Let's say you want to keep the kids out of the cookie jar. Do you lecture them on the importance of a well-rounded diet and describe for them how they need to work on their self-control? Well, you could do that, and once that failed you'd probably learn to just put the cookie jar on the top shelf, out of reach of those tiny grasping fingers.

Surprisingly, this simple solution may be the remedy to what is plaguing many American households. People are simply spending too much and not saving enough, and easy access to cash could be the root of it all. If you find that your savings are dwindling, make it a hassle, make it a hardship, make it a downright pain in the butt to spend your money, and you'll find that you actually spend a lot less of it. This article will show you how to place your savings on the proverbial top shelf.

Evaluate Your Current Situation
This is the place to start when determining where your savings account should be. Ask yourself the following questions.

  • Am I juggling money between two accounts on a monthly basis to cover automatic payments or stay above a certain account threshold?
  • Would I still splurge on luxury items if I didn't have online access to withdraw money from my savings account?
  • Would I still make as many withdrawals if I didn't have convenient ATM access to my savings account?
  • Would I be less likely to take out money if I had to go to a bank and wait in line?

The answers to these questions should give you an idea if easy access to cash is the cause of your savings problems. If you answered "no" to all of these questions, there could be bigger problems than access at play, and it may be time to rethink your budget. Assuming that you answered "yes" to at least one of the questions, however, it's now time to boost your savings by putting your savings account out of reach. (For budget advice, read The Beauty Of Budgeting and our Budgeting 101 Special Feature.)

Creating a Top Shelf for Your AccountReaching your savings goals can be difficult when you have easy access to your cash. The first problem pops up when your savings account happens to be in the same bank as your checking account. How do you hide your money from yourself? Give your savings account its own life in its own locale, preferably in a different bank without a debit card.

When all it takes is a few button presses, many people are easily tempted to dip into their savings. Splurging on a night out or the latest must-have item, is easy when there is no effort involved on your part. However, if you had to drive to one bank to withdraw "fun money" from your savings then drive to another bank to deposit it, your fun money might suddenly seem a lot less fun.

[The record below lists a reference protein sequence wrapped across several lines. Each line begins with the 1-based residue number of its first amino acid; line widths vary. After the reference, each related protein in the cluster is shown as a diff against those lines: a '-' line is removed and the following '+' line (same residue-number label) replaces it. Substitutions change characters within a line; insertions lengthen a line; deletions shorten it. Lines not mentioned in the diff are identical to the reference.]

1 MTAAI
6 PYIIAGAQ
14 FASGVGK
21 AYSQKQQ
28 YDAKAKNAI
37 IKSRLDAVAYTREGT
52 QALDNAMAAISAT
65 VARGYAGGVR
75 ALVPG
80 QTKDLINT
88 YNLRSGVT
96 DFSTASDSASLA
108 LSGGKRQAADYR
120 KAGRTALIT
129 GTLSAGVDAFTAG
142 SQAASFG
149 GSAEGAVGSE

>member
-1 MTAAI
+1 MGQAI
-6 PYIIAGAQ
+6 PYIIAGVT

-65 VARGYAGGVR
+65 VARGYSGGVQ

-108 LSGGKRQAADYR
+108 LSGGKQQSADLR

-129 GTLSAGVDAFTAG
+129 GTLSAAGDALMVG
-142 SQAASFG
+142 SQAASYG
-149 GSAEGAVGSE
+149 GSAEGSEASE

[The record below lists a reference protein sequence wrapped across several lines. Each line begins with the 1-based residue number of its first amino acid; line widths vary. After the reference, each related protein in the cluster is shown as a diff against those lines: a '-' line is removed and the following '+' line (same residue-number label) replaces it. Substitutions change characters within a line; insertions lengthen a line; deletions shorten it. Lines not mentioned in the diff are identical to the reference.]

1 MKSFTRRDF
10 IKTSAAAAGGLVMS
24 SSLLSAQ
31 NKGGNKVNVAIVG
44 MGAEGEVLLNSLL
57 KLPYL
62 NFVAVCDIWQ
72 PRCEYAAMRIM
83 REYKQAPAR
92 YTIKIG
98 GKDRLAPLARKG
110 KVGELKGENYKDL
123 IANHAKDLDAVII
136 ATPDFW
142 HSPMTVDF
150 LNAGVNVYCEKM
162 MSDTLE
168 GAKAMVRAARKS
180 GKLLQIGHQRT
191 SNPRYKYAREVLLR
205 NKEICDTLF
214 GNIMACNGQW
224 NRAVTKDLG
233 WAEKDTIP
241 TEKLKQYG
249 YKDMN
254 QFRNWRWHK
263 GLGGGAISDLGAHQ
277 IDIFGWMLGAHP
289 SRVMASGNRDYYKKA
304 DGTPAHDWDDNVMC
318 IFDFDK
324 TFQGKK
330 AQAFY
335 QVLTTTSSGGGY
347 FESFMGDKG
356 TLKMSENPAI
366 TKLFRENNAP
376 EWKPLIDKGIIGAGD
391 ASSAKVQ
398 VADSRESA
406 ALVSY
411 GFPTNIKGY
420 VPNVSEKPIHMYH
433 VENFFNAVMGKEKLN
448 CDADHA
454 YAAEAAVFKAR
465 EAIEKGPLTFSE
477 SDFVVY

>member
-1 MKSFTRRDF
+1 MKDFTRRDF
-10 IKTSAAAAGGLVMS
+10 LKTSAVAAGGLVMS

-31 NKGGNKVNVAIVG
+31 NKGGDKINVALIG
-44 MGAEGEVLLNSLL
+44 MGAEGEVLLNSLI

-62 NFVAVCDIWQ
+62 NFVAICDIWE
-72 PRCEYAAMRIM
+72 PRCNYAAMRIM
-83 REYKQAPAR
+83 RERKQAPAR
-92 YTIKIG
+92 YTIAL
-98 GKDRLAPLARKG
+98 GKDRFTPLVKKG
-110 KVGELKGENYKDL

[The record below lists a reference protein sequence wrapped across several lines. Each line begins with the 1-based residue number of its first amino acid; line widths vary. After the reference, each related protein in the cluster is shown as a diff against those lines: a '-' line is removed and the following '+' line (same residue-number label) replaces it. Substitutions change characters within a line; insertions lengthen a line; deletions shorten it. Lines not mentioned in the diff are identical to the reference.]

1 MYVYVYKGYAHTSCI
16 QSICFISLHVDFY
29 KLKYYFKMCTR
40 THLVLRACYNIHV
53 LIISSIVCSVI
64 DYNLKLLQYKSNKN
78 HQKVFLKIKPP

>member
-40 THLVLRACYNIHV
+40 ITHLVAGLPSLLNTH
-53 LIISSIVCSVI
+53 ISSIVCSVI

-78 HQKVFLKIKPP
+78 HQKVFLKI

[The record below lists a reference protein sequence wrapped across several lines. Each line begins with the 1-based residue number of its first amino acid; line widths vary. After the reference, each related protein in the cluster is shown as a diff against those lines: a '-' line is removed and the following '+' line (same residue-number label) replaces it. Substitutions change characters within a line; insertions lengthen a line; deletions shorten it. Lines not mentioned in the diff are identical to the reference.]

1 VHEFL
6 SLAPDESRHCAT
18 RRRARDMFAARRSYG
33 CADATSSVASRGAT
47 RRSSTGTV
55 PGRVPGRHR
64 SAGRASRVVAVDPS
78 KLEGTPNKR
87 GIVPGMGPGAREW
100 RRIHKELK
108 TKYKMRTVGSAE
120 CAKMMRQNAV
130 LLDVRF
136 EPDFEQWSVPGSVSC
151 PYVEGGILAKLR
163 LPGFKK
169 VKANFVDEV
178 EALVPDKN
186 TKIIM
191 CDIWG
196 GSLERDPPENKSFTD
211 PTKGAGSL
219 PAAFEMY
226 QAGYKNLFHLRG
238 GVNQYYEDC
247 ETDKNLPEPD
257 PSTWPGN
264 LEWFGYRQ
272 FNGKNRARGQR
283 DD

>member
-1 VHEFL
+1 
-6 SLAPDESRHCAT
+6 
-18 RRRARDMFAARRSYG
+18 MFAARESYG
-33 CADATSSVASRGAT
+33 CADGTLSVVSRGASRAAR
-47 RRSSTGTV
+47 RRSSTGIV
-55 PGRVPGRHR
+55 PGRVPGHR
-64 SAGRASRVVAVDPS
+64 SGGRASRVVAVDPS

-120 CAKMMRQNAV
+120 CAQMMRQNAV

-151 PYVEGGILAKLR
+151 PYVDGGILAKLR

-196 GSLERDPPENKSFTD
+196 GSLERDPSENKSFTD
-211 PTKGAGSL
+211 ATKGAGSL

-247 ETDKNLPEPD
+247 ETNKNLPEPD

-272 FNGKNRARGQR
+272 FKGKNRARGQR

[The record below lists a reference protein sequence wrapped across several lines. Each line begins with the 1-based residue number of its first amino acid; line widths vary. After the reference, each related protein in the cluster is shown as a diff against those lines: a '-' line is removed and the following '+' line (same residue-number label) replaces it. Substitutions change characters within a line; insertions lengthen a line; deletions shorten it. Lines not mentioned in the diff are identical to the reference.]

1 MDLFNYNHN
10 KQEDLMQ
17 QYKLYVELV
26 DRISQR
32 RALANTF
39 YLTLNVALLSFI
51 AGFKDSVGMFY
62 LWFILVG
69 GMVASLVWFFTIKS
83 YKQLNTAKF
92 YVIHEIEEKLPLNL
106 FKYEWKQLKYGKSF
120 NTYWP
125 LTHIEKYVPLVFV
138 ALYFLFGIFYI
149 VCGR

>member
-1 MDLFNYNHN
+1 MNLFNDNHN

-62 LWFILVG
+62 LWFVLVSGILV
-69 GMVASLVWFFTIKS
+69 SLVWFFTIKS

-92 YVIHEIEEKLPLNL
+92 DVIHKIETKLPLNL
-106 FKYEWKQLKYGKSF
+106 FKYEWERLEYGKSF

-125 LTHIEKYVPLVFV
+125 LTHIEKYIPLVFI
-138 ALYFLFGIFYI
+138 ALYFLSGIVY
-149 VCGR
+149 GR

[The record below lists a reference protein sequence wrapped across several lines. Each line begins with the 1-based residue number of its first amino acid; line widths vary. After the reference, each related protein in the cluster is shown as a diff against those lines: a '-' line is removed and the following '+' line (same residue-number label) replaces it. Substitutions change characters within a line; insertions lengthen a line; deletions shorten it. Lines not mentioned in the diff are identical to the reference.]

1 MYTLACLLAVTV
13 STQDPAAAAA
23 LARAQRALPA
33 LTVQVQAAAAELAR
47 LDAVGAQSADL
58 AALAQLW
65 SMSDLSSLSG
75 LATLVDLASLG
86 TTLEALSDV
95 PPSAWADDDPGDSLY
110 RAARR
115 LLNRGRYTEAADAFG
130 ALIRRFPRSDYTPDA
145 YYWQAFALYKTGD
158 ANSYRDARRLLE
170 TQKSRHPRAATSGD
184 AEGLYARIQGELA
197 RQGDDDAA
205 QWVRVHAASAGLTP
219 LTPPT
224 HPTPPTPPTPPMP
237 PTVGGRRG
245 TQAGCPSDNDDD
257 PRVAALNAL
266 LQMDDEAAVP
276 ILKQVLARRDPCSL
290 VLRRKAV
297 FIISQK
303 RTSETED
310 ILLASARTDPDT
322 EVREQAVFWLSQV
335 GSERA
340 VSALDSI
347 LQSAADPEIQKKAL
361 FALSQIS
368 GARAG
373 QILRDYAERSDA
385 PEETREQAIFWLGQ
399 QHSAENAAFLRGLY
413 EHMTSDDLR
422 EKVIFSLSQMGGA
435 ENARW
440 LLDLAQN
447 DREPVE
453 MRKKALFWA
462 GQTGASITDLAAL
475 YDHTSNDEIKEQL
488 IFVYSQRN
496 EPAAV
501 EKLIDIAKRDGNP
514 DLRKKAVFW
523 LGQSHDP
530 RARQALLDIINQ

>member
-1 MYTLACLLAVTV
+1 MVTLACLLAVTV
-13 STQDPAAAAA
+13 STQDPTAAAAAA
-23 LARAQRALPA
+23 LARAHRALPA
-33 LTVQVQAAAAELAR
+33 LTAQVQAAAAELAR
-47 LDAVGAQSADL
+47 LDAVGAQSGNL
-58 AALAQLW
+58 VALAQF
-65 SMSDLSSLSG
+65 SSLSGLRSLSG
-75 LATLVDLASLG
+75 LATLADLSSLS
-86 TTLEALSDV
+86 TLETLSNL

Ask yourself how far you are willing to drive for a take-out burger, then make sure your "savings" bank is further than that. You don't want a bank that is conveniently located near where you, work, live or exercise, or near any place that tempts you to splurge.

ATM access to your savings account can create a strong temptation to withdraw money from your account just as it did for having both accounts in the same bank. The simple solution here is to tell your current or new bank that you don't want an ATM card (be prepared for some quizzical looks from the teller) or just cut up the one you have. (For tips on setting up a bank account, read Your First Checking Account and Money Market Vs. Savings Accounts.)

Interest Rate ShoppingSince you will be establishing a new account anyway, now is the time to compare interest rates among those banks that meet your distance criteria. Don't forget to include online-only banks. You might find that having a new account helps you to not spend money you have deposited - and you can actually earn more money through the interest rate.

However, no matter which bank you choose, make sure it doesn't charge fees for going below a minimum balance. If your savings balance at any time is below the set minimum balance, part of your savings will be eaten up by fees. (To learn more, read The Ins And Outs Of Bank Fees.)

Set Up an Online "Bill" to Pay YourselfIf you choose a location that's out of your way, you will still need a way to deposit money into your account. The key is to make withdrawal a hassle but deposits a breeze. You can do this in several ways. The easiest method for depositing money is to set up an automatic bill payment (bill pay) to your new account. If you have online bill pay available from your checking account, create a new payee: for the payee name, use your name; for the payee account, use your new savings account number; for the payee address, use the address that your new bank provided to you on the deposit slips. You can also use the same address to send in payments through regular mail.

When to Withdraw Money from SavingsHiding your savings account will only make sense if you develop a clear set of guidelines for when you allow yourself to withdraw money. This could be when you reach a goal, such as a down payment on a home or vehicle, or when you have an unexpected medical expense. (For tips on dealing with unexpected expenses read Are You Living Too Close To The Edge?)

What you don't want to do is make withdrawals from your savings account to cover regular monthly expenses or overspending from a night out. It's important for your savings account to grow and that your normal monthly budget allows you to live within your income.

ConclusionHiding your savings account from yourself through distance to the bank or forgoing ATM privileges can help your money to grow. And, you won't be tempted to withdraw your money before stockpiling enough to meet your savings goals. This top-shelf approach to savings will help you keep your belt tight and your spending waistline under control.

For further reading, see How to Save Money and Build Yourself An Emergency Fund.